Book a room at Llullu Llama. Trust me. Book it in advance. For $20 per person, we had a small double loft-room with shared bathroom (plenty of hot water!) plus a delicious communal dinner (vegetarian available) and breakfast. Both were yummy and plentiful and the conversation around the table was delightful. There is a hot tub and sauna on site - the website says there is a $9 fee per person, but the facilities were free from 4:30-6:30pm, just in time for a pre-dinner soak. And there is an adorable resident St. Bernard.

Day 2: Most people hike from Isinlivi to Chugchilan and spend the night, then continue on to Quilotoa on day 3. We decided to get an early start and see how we felt once we pulled into Chugchilan.  The trail was a little easier to follow as we meandered downhill and followed the river. As we approached the giant log masquerading as a bridge across the river, a group of kids appeared in a clearing.  Ruben started talking with them in Spanish and they came running towards us.  His first question: why aren't you in school??  When they told us they were on vacation, Ruben decided to give them a treat.  He asked them if they had ever seen an airplane and then he unpacked his DJI Mavic drone and flew it for them.  Pure joy.

The Crater straight ahead

We left the kids, continued along the river and then started to climb.  We reached a mirador - a look out over the valley - and met the man who built the gazebo and maintained the viewpoint. From there, the trail merged with the road and we climbed up to Chugchilan. We cruised into town at lunch time and stopped to refuel.  It was 1pm once we finished our classic Ecuadorian lunch of soup, juice and roasted fish.  The first 12K was fairly easy, but the final 10K to Quilotoa is all uphill, gaining an additional 700M of altitude.  We decided to keep going.  We walked out of town, descended for a bit and then started to climb and climb. We were on a straight path to the crater - we could see the rim ahead of us and could almost imagine the lake below. There is a feeling of relief and joy once you get to the crater rim and the blue-green water sparkles below.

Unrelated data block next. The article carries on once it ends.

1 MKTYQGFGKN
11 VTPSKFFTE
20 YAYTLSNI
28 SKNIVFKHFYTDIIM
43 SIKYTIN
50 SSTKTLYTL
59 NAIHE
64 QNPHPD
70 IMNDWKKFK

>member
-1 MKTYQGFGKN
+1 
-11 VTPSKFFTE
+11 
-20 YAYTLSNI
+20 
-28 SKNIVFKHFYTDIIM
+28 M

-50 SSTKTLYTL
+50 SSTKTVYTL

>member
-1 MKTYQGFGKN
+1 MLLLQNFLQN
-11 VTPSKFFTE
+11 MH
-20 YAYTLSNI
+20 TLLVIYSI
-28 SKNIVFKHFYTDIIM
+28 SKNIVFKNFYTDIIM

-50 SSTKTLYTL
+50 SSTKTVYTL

Our first glimpse of the shimmering water

But then the wind hits your face and you realize that the "town" is one-third of the way around the crater rim and the only way to get there is on a narrow path that rolls up and down the crater edge.  Nearly an hour after reaching the rim, we arrived in town, cold and exhausted, but successful!  The lodging options are dodgy - we overspent ($35/per person) for a spacious room with a private bathroom and heat.  It included dinner that was much too small for the amount of hiking we had done (Ruben had a second meal at one of the neighboring hostels) and an uninspired breakfast.  The wind howled all night.  We were hopeful that the next morning would dawn sunny and warm. Hope springs eternal!

Day #3: While many people hike in on day #3 and explore the lake that same afternoon, we had just lake-exploring on the agenda.  After breakfast, we hiked down to the water.  It was cold and windy, so kayaking on the water was out of the question (although an option).  The other option is to hike the full length of the crater rim, but after hiking back up to the rim from the water, a hot lunch and the early bus back to Latacunga ($2 each) won out.  

It was a beautiful, peaceful, moderately challenging hike and the Lake is stunning.  Definitely a would-do-again adventure!